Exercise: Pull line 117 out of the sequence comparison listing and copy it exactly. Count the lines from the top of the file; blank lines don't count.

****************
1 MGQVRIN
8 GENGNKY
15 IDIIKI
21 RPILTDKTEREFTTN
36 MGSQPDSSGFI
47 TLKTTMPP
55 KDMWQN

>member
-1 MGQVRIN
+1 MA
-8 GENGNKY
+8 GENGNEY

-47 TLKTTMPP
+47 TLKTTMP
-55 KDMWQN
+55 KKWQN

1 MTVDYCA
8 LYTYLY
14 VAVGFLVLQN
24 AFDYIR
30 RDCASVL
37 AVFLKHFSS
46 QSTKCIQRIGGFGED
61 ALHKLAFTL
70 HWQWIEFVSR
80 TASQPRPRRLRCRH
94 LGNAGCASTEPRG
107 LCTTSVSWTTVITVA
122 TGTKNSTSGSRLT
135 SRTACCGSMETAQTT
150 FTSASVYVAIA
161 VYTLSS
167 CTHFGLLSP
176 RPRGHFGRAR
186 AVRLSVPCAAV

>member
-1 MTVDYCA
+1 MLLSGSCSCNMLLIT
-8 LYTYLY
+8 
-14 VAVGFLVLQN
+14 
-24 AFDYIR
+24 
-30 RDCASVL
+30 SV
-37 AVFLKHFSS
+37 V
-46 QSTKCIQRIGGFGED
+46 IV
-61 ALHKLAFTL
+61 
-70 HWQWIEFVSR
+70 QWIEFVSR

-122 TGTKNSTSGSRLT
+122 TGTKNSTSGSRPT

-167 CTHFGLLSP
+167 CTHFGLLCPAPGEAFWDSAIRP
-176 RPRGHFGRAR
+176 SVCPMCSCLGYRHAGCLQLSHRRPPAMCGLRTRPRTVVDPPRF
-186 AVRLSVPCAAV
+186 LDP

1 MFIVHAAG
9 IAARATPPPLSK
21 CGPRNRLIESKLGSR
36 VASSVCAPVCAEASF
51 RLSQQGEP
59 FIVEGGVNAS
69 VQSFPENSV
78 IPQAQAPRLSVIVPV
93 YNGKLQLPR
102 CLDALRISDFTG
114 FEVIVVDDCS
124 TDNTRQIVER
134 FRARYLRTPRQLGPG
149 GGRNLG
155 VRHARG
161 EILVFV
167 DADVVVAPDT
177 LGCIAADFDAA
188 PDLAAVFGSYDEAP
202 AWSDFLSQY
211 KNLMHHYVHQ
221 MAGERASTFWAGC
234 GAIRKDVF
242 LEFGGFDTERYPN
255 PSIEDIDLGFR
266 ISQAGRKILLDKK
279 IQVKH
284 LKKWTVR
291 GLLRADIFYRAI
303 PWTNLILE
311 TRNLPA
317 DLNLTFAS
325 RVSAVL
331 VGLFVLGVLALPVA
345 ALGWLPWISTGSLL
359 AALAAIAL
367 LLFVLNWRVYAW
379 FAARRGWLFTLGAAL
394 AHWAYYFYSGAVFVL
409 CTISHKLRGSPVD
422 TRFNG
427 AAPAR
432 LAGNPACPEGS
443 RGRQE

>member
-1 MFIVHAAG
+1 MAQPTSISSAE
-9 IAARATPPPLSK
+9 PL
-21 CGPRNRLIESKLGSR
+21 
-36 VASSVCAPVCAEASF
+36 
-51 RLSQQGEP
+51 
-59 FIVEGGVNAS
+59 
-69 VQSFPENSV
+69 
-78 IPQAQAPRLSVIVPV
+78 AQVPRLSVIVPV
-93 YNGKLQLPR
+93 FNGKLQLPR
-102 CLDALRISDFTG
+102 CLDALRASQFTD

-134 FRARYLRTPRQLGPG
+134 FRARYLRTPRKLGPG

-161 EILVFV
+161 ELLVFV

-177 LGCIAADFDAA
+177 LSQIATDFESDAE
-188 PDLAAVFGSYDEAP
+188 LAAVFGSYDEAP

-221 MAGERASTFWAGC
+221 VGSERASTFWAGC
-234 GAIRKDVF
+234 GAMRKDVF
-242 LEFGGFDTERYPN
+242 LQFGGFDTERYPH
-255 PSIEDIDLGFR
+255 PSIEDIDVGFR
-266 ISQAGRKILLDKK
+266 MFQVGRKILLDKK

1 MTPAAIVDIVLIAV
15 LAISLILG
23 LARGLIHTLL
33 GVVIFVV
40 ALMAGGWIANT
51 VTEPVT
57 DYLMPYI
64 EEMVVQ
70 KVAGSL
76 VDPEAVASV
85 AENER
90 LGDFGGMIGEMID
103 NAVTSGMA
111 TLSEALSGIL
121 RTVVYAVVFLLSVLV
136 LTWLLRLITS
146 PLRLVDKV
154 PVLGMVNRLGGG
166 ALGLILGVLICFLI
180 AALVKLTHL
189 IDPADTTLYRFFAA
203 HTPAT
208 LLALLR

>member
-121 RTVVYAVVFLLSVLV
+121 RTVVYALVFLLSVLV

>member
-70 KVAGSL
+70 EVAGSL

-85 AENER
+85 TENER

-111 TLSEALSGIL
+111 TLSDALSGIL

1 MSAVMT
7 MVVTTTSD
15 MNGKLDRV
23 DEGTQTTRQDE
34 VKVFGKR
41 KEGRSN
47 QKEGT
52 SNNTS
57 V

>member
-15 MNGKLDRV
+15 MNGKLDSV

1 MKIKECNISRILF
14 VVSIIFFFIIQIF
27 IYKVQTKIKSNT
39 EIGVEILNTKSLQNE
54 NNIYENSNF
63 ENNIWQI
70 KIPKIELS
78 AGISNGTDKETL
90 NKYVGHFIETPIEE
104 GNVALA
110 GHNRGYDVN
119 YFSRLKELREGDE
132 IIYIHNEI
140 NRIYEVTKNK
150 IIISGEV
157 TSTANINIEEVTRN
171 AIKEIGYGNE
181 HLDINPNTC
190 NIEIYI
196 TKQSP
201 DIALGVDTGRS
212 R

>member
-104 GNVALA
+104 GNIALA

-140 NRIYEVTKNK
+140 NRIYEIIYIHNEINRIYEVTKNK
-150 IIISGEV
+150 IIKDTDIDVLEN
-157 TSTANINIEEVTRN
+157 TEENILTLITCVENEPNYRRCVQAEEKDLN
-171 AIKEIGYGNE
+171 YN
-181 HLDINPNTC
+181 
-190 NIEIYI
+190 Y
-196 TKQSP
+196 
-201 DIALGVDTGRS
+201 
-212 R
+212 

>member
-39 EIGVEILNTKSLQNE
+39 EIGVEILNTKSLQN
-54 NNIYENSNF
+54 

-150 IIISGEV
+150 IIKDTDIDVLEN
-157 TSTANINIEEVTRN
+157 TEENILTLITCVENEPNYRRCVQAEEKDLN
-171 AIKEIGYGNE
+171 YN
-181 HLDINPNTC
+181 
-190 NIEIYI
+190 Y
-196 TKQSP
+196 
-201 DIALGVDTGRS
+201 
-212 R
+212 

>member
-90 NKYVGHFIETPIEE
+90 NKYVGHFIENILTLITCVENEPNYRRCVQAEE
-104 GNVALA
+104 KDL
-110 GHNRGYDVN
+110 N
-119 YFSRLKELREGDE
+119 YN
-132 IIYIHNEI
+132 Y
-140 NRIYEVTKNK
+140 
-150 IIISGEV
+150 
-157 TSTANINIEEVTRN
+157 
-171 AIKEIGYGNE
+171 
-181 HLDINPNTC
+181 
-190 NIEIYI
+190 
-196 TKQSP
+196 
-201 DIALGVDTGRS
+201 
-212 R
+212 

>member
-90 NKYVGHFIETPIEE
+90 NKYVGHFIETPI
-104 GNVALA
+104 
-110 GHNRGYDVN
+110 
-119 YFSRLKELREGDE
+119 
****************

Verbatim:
+51 